DANGER ZONE by David Klass
Released: March 1, 1996

"The plot runs a predictable, tried-and-true course, but the author festoons it with frank, thoughtful observations about fathers and sons, city versus small town values, race, friendship, and courage. (Fiction. 12-15)"
Tapped for an international junior tournament, a small-town high school basketball star goes one-on-one with a hostile teammate and with his own fears. Read full book review >
HIDDEN MUSIC by Gloria Kamen
Released: March 1, 1996

"Dishearteningly, it lacks a discography that could bring the book's audience even closer to Felix and Fanny's music. (b&w illustrations, not seen, glossary, bibliography, index) (Biography. 10-14)"
Felix Mendelssohn's music ushers in most marriages; his sister Fanny's music remains mostly unpublished and unperformed. Read full book review >

Released: Feb. 21, 1996

"With the usual black-and-white chapter decorations throughout, the book is written to formula—good trumps evil, but has to count at least one important loss—and many will rate it among the best in the series. (Fiction. 9-14)"
``Eeulaliaaaaaaa!'' echoes the battle cry of Sunflash the Mace, badger warlord and champion of all that is good. Read full book review >
ZAMANI by Tom Nevin
Released: Feb. 1, 1996

"The illustrations, by ten different African artists, vary widely in skill and style, from rankly amateur to polished but ineffective. (bibliography) (Folklore. 10-14)"
With the title taken from the Kiswahili word for ``long ago,'' this uninspired collection features African folktales from Ghana, Kenya, Nigeria, South Africa, Sudan, Swaziland, Tanzania, Uganda, Zambia, and Zululand. Read full book review >
Released: Feb. 1, 1996

"38;w photos and prints, not seen). (Fiction. 10-14)"
A fictional treatment of the story of the man at the heart of the Christiana Riot, a little noted but important precursor to the Civil War. Read full book review >

BRIAN'S WINTER by Gary Paulsen
Released: Feb. 1, 1996

"Aside from a brief foreword, Paulsen picks Hatchet's story up in midstream; read together, the two books make his finest tale of survival yet. (Fiction. 10-14)"
Suppose Brian Robeson hadn't been rescued from the wilderness before hard winter set in? Read full book review >
Released: Jan. 1, 1996

"The writing here is occasionally awkward- -readers may have difficulty distinguishing among facts, opinions, and rationalization—but these are gripping tales, in a solid volume about the slavery era. (b&w photos, not seen, chronology, bibliography) (Nonfiction. 8-14)"
Stories of African-Americans, some slaves and some free, who fought against slavery both in the US and the Caribbean, including Nat Turner, Harriet Tubman, Toussaint Louverture, and Denmark Vesey. Read full book review >
LUCRETIA MOTT by Jennifer Bryant
Released: Dec. 1, 1995

"Useful. (b&w photos, not seen, bibliography) (Biography. 10-14)"
Mott may be best known as one of the founders of the women's movement, but she really spent most of her life fighting for the abolition of slavery. Read full book review >
Released: Nov. 1, 1995

"Carter (Dogwolf, 1994, etc.) wraps the story up with conventional, artificial neatness, but his characters display a winning mixture of semicompetence and stubborn courage. (Fiction. 12-15)"
A week-long canoe trip quickly becomes an all-out struggle for survival for two teenagers, one with diabetes. Read full book review >
TIES THAT BIND by Rebecca Clay
Released: Nov. 1, 1995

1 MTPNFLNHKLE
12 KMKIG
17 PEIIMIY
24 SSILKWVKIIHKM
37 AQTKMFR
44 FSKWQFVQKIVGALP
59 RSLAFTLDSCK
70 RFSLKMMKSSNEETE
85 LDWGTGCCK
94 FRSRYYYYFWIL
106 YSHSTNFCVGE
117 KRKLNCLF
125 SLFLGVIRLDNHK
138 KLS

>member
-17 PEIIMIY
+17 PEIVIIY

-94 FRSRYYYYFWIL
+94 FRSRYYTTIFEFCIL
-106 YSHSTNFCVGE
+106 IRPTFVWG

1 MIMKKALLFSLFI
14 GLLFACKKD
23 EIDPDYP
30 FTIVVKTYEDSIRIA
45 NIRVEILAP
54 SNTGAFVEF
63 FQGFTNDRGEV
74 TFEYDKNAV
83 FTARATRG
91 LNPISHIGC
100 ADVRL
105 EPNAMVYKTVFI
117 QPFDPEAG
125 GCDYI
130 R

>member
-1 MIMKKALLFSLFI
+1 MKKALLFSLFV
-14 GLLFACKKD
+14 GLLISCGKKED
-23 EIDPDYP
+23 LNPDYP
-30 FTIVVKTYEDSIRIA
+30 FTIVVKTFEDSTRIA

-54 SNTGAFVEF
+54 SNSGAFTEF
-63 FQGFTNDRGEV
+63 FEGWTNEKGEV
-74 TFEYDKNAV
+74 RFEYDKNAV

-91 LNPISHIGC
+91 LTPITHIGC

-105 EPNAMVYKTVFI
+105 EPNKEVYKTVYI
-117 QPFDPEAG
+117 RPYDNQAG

"Teenagers will have difficulty putting the snippets of information into meaningful context. (glossary, bibliography, index) (Nonfiction. 12-14)"
There is something to offend just about everyone in this glossy, superficial entry in the Our Human Family series. Read full book review >
TROUT SUMMER by Jane Leslie Conly
Released: Nov. 1, 1995

"The ending is not happily-ever-after but still sturdily optimistic, since in the course of the book these believable, sympathetic characters have found strength, talent, and resolve. (Fiction. 10- 14)"
Conly (Crazy Lady, 1993, etc.) continues to shift focus from the bright, charming rats of NIMH to people, this time in the sensitive story of Shana, 13, who comes of age in the summer after her family begins to fall apart. Read full book review >
Released: Nov. 1, 1995

"While the text is technical, it is thoroughly intriguing; this is especially useful in detailing how scientists work. (b&w photos, index not seen) (Nonfiction. 12-14)"
Subtitled ``Investigating a Cosmic Mystery,'' this book brings together the events of June 30, 1908, when something—meteor, comet, asteroid, antimatter, spaceship?—hit central Siberia with a force two thousand times greater than the atomic bomb dropped on Hiroshima. Read full book review >
Kirkus Interview
Bill Browder
author of RED NOTICE
March 24, 2015

Bill Browder’s Red Notice is a nonfiction political thriller about an American financier in the Wild East of Russia, the murder of his principled young tax attorney, and his mission to expose the Kremlin’s corruption. In 2007, a group of Russian law enforcement officers raided Browder’s offices in Moscow and stole $230 million of taxes that his fund’s companies had paid to the Russian government. Browder’s attorney Sergei Magnitsky investigated the incident and uncovered a sprawling criminal enterprise. A month after Sergei testified against the officials involved, he was arrested and thrown into pre-trial detention, where he was tortured for a year. On November 16, 2009, he was led to an isolation chamber, handcuffed to a bedrail, and beaten to death by eight guards in full riot gear. “It may be that ‘Russian stories never have happy endings,’ ” our reviewer writes about Red Notice, “but Browder’s account more than compensates by ferociously unmasking Putin’s thugocracy.” View video >